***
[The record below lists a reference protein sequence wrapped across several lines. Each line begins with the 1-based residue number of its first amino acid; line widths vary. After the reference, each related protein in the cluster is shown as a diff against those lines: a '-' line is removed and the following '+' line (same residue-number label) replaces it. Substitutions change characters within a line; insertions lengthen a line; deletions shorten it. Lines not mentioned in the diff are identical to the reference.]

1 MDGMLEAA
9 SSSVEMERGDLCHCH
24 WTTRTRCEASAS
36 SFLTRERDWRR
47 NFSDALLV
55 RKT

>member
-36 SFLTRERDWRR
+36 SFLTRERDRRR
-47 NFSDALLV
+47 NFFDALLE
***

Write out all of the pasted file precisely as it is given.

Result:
[The record below lists a reference protein sequence wrapped across several lines. Each line begins with the 1-based residue number of its first amino acid; line widths vary. After the reference, each related protein in the cluster is shown as a diff against those lines: a '-' line is removed and the following '+' line (same residue-number label) replaces it. Substitutions change characters within a line; insertions lengthen a line; deletions shorten it. Lines not mentioned in the diff are identical to the reference.]

1 MDGMLEAA
9 SSSVEMERGDLCHCH
24 WTTRTRCEASAS
36 SFLTRERDWRR
47 NFSDALLV
55 RKT

>member
-36 SFLTRERDWRR
+36 SFLTRERDRRR
-47 NFSDALLV
+47 NFFDALLE